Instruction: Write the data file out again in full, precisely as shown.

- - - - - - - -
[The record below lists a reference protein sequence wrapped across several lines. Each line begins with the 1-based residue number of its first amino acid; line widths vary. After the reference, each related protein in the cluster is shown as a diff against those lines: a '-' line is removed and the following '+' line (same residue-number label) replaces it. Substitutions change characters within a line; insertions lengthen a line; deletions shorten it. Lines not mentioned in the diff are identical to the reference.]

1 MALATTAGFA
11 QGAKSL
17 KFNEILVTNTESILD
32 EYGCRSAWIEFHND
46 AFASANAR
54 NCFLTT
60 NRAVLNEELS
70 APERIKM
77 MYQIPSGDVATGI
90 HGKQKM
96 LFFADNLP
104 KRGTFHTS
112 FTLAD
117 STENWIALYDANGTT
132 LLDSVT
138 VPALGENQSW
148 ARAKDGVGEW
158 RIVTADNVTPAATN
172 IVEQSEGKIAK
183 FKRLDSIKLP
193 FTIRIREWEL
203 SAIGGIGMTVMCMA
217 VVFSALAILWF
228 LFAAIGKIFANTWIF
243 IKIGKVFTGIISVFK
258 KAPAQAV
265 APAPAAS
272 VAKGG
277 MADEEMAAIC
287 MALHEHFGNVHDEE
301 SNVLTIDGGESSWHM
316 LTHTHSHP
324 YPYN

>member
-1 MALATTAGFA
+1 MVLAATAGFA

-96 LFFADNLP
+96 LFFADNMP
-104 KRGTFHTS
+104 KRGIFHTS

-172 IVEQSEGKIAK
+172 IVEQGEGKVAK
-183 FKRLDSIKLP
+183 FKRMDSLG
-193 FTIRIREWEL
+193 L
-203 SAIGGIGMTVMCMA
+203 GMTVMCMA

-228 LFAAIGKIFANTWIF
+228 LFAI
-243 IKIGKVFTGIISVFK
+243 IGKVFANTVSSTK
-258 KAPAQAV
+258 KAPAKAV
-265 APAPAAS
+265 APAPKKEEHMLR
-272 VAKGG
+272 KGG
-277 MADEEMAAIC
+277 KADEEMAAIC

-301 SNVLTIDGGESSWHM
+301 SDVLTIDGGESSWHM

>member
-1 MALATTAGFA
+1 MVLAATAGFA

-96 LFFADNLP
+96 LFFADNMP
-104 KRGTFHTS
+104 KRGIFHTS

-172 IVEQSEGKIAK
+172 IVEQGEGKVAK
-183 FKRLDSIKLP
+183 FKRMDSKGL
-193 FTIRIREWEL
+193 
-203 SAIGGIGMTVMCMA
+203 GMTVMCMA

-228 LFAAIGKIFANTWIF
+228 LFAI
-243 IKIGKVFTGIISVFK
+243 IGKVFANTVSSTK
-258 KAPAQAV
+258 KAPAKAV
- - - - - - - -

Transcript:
[The record below lists a reference protein sequence wrapped across several lines. Each line begins with the 1-based residue number of its first amino acid; line widths vary. After the reference, each related protein in the cluster is shown as a diff against those lines: a '-' line is removed and the following '+' line (same residue-number label) replaces it. Substitutions change characters within a line; insertions lengthen a line; deletions shorten it. Lines not mentioned in the diff are identical to the reference.]

1 MALATTAGFA
11 QGAKSL
17 KFNEILVTNTESILD
32 EYGCRSAWIEFHND
46 AFASANAR
54 NCFLTT
60 NRAVLNEELS
70 APERIKM
77 MYQIPSGDVATGI
90 HGKQKM
96 LFFADNLP
104 KRGTFHTS
112 FTLAD
117 STENWIALYDANGTT
132 LLDSVT
138 VPALGENQSW
148 ARAKDGVGEW
158 RIVTADNVTPAATN
172 IVEQSEGKIAK
183 FKRLDSIKLP
193 FTIRIREWEL
203 SAIGGIGMTVMCMA
217 VVFSALAILWF
228 LFAAIGKIFANTWIF
243 IKIGKVFTGIISVFK
258 KAPAQAV
265 APAPAAS
272 VAKGG
277 MADEEMAAIC
287 MALHEHFGNVHDEE
301 SNVLTIDGGESSWHM
316 LTHTHSHP
324 YPYN

>member
-1 MALATTAGFA
+1 MVLAATAGFA

-96 LFFADNLP
+96 LFFADNMP
-104 KRGTFHTS
+104 KRGIFHTS

-172 IVEQSEGKIAK
+172 IVEQGEGKVAK
-183 FKRLDSIKLP
+183 FKRMDSLG
-193 FTIRIREWEL
+193 L
-203 SAIGGIGMTVMCMA
+203 GMTVMCMA

-228 LFAAIGKIFANTWIF
+228 LFAI
-243 IKIGKVFTGIISVFK
+243 IGKVFANTVSSTK
-258 KAPAQAV
+258 KAPAKAV
-265 APAPAAS
+265 APAPKKEEHMLR
-272 VAKGG
+272 KGG
-277 MADEEMAAIC
+277 KADEEMAAIC

-301 SNVLTIDGGESSWHM
+301 SDVLTIDGGESSWHM

>member
-1 MALATTAGFA
+1 MVLAATAGFA

-96 LFFADNLP
+96 LFFADNMP
-104 KRGTFHTS
+104 KRGIFHTS

-172 IVEQSEGKIAK
+172 IVEQGEGKVAK
-183 FKRLDSIKLP
+183 FKRMDSKGL
-193 FTIRIREWEL
+193 
-203 SAIGGIGMTVMCMA
+203 GMTVMCMA

-228 LFAAIGKIFANTWIF
+228 LFAI
-243 IKIGKVFTGIISVFK
+243 IGKVFANTVSSTK
-258 KAPAQAV
+258 KAPAKAV